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NASA Space Science

NASA's Kepler Spots Its First Rocky Exoplanet 97

coondoggie writes "NASA today said its star-gazing satellite Kepler has identified its first rocky planet orbiting a sun similar to our own — 560 light years from our solar system. While not in an area of space considered habitable, the rocky planet known as Kepler-10b is never-the-less significant because it showcases the ability of Kepler to find and track such small exoplanetary movements. 'Kepler's ultra-precise photometer measures the tiny decrease in a star's brightness that occurs when a planet crosses in front of it. The size of the planet can be derived from these periodic dips in brightness. The distance between the planet and the star is calculated by measuring the time between successive dips as the planet orbits the star. Kepler is the first NASA mission capable of finding Earth-size planets in or near the habitable zone, the region in a planetary system where liquid water can exist on the planet's surface. However, since it orbits once every 0.84 days, Kepler-10b is more than 20 times closer to its star than Mercury is to our sun and not in the habitable zone.'"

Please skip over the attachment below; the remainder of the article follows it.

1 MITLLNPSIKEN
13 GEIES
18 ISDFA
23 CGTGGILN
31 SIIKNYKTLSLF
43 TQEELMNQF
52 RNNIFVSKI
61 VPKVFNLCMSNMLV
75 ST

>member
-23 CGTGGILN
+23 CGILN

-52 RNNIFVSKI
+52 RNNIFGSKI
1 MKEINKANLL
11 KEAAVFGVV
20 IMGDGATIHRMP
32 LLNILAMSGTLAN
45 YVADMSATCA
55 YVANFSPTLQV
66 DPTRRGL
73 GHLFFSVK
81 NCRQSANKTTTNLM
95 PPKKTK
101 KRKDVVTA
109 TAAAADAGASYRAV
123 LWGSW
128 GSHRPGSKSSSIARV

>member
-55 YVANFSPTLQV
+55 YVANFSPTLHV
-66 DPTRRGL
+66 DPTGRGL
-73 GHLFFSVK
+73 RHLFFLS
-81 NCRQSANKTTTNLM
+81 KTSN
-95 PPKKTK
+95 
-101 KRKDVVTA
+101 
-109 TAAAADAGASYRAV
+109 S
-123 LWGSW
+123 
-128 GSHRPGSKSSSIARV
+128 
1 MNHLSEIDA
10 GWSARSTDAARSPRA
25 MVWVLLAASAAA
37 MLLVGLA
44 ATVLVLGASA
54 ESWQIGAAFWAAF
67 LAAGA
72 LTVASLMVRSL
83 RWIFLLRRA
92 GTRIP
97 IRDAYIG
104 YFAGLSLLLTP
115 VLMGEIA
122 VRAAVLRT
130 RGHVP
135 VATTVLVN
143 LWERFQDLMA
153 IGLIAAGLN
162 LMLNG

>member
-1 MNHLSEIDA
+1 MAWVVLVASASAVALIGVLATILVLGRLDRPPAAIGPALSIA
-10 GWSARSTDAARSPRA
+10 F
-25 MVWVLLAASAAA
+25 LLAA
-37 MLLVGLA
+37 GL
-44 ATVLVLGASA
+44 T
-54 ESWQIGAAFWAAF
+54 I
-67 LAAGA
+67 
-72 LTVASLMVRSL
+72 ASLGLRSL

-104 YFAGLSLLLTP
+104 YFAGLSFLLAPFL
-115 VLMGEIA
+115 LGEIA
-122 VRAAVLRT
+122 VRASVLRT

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NASA's Kepler Spots Its First Rocky Exoplanet

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  • Rocky (Score:2, Funny)

    by mcneely.mike ( 927221 ) on Monday January 10, 2011 @09:09PM (#34831108)
    Yo' Adrian!
  • Headline (Score:5, Insightful)

    by ae1294 ( 1547521 ) on Monday January 10, 2011 @09:11PM (#34831130) Journal

    The headline isn't flashy enough.

    Should read:

    NASA's Kepler Spots Hell 560 light years from earth and closing.

    • by gstrickler ( 920733 ) on Monday January 10, 2011 @09:43PM (#34831424)

      I like it. If I had mod points, you would already be at a 5 - funny.

      Of course, if it's tidelocked, there is probably a ring slightly on the dark side of the equator that isn't hellishly hot or cold.

      • by c0lo ( 1497653 ) on Monday January 10, 2011 @11:05PM (#34832016)

        I like it. If I had mod points, you would already be at a 5 - funny.

        Of course, if it's tidelocked, there is probably a ring slightly on the dark side of the equator that isn't hellishly hot or cold.